Thinking Day 2023
Foraging Palourdes and Seaweeding on the Outer Hebridean Isle of South Uist
It was rumoured that there would be a good spring tide on Thinking Day and as luck would have it, it was to reach it lowest point during a lunch hour. I knew that it would be tricky to entice South Uist’s doctor to join me on a seaweeding expedition because it coincided with a Uist & Barra Hospital discharge meeting. Grabbing a walk at a low spring tide is high on my list of priorities. I am pretty determined to catch a spring tide whatever the weather. South Glendale beach at the southern tip of the Isle of South Uist, is a perfect seaweeding destination. Take a friend and it may be gossipy, but it is a shared experience. However, it is an activity you can do alone too. Foraging is a perfect opportunity to reflect. A most excellent pastime on any day, especially one named Thinking Day. Foraging is good for the soul. A time to stop, stare and breathe slowly.
The sun had been shining, but by the time I’d driven towards the Eriskay Causeway, it was raining and beginning to blow a hoolie. My welly boots live in the car boot, but in my haste catch the lowest of spring tides, I’d forgotten my coat. The tide waits for no man. However, luck was on my side because my wellies were hidden under the doctor’s fluorescent medical coat. Perhaps the coat is a tad on the large side, but it’s definitely waterproof. There is no such thing as bad weather just a poorly clad forager.
February 22nd was windy. Standard for the Outer Hebrides. The wind pushed me shoreward and towards uneven channel wrack clad rocks. Helpful. I’m recovering from an operation so currently, I approach rocks rather gingerly. A stick is cumbersome so I use my trustworthy and sturdy, basket handle as a staff for stability. I waded through the stream towards the sand, where the clam Cerastoderma edule, a cockle shell with corrugated ridges hides under the sand. A few cockles were scattered on the sand surface, but the majority request that the forager engages in a game of sand hide and seek. The stream can be peaty brown after rain, but on Thinking Day, it was crystal clear. To forage the clams in this part of the beach you need a rake and time, to fill your cockling bucket. The wind helped me move hastily down the beach towards rocks that are only accessible at a low, low tide. By this time the sun had appeared.
On reaching the common razor clam Ensis ensis zone, I got wet. These sneaky little clams that some call spoots, form keyholes that tell the razor clam forager a tale. Spy the indentation or slit in the sand (about 2cm) known as a keyhole, and await a jet of water. Some foragers sprinkle salt on the keyholes to entice the spoots to the surface. Be warned ladies in skirts and petticoats, the razor clam’s spray reaches for the sky in forceful bidet style. Spooting involves being very quiet, watching for the wee jet of water and then quickly digging in the sand to retrieve the razor clam. Be quick. These bivalves are speedy sand burrowers. Care is required because the shell is sharp - remember the old fashioned barber’s razor. A spooting foraging tip shared by a generous crofter, is to await the turn of the tide. At this point some spoots pop through the sand and wave in a rather rude, showy fashion. Grab the emerging razor clam shell firmly to claim your prize. Result. No digging involved. Razor clam recipe ideas are in my book The Forager’s Kitchen Handbook.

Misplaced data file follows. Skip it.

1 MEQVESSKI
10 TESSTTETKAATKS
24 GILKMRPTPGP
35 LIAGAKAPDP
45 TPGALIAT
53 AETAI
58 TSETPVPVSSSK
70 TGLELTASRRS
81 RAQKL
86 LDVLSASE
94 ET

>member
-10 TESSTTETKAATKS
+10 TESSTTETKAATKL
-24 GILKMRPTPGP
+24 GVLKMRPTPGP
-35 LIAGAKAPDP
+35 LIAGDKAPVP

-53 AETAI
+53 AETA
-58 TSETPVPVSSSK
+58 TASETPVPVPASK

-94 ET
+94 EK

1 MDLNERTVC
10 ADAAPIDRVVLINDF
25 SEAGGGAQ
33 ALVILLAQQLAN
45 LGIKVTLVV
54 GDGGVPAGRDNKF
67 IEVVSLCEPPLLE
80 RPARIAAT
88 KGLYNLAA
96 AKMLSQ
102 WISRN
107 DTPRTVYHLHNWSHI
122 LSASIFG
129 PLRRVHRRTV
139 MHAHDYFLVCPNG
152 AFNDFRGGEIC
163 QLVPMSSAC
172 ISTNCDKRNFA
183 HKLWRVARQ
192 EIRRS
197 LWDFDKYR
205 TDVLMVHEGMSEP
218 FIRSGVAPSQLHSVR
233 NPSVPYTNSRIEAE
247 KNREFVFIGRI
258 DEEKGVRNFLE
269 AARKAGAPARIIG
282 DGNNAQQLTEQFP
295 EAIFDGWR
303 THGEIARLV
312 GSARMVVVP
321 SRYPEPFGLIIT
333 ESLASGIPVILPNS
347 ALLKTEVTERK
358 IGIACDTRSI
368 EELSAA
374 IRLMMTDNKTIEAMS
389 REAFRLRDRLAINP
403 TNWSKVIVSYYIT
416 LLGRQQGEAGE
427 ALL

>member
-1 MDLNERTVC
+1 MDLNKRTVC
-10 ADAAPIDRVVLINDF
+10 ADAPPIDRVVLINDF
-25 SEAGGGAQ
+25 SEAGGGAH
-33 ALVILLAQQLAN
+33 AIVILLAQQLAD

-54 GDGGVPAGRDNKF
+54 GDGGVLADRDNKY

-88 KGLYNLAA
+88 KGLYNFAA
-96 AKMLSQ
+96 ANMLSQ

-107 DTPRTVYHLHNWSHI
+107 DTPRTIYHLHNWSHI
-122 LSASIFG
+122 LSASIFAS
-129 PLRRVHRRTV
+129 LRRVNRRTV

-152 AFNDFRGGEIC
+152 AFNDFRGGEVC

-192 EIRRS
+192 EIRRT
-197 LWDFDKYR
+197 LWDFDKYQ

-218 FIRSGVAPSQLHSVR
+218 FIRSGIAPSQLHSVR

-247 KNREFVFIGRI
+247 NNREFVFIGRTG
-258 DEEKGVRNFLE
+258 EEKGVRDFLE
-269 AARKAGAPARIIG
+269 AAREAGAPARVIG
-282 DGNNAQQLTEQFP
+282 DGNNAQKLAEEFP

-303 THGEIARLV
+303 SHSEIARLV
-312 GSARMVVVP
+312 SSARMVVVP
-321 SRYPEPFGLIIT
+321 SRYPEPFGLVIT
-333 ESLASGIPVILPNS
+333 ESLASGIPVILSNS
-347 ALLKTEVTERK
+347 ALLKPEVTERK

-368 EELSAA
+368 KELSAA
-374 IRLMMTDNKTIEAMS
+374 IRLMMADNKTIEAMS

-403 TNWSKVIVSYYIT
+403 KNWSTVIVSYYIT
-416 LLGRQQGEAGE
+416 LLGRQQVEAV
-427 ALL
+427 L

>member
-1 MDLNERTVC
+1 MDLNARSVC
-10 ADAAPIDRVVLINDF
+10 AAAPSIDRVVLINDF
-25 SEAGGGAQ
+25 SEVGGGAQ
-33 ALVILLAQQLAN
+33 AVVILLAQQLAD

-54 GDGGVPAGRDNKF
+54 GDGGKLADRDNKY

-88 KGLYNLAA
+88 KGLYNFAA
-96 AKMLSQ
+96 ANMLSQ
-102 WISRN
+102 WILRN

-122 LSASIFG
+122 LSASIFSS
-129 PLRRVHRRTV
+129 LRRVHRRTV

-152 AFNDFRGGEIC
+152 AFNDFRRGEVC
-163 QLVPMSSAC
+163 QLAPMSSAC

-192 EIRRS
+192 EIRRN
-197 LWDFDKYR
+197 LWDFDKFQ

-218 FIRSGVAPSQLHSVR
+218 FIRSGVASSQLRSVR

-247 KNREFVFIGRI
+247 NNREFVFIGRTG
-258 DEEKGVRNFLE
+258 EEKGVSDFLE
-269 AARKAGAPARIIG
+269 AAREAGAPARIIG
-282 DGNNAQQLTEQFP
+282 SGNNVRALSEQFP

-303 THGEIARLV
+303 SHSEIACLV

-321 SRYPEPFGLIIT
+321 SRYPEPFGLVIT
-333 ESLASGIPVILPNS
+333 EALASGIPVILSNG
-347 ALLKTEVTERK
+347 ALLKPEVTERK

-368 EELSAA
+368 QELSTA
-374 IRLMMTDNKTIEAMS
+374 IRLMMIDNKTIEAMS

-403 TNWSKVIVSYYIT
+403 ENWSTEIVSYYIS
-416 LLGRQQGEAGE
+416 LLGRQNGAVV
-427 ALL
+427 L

On Thinking Day, I wasn’t interested in razor clams because time was against me (the limits of a lunch hour). Spooting can’t be rushed.I walked on towards the water’s edge and spied the first of my bounty, a palourde lying on the sand. Easy picking for the forager. Effortless.
Gently rub the shell of a palourde which is also known as a carpet shell clam, with your fingers - it’s smooth. These shells remind me of a child’s spinning top; whirls of faded, laundry whites mingled with shades of tan and light brown. This seaside treasure that demands illustration Elisabeth Luard. Palourdes are deliciously sweet and said to be best in colder months.On the fishmonger’s counter, this species of clam commands a higher price than the ridged cockle shell. All clams are free to the forager, but I urge you to take no more than you need to feed yourself and immediate family.Don’t be greedy.
I know that on Uist, the new season sea spaghetti begins in early January; yet I was surprised at the thickness of the late February fronds.Yep, it will still cook in noodle time, but the increased girth of the frond drove home the point that seaweed, in common with terrestrial vegetables, ages with the season. A season is short and like the tide, awaits no man. Sea spaghetti is easily recognised, it looks like its namesake the durum wheat pasta. A brown seaweed sea spaghetti is attached to the rock by a rather natty wee button. Don’t pick too many buttons for sustainability reasons. You could adapt my pickled kelp stipe recipe in Seaweed in the Kitchen and leave the buttons to mature for a few years, in Pontack style. The result is both tender and surprisingly sweet.
I also gathered the fern like seaweeds, Royal Fern and Pepper dulse. I’ve often wondered if the Seaweed Sisterhood of whom I write in Seaweed in the Kitchen , nibbled on this piquant, garlicky seaside weed. Check out the Osmundea species.Indeed I wonder if my Royal Fern identification is correct; I am not a phycologist.
I steamed the palourdes with pepper dulse/ royal fern until the shells opened, and served the clams with sea spaghetti and durum wheat pasta tossed in pepper dulse nutty butter and basil & sorrel pesto. Simple. A February foraging win.
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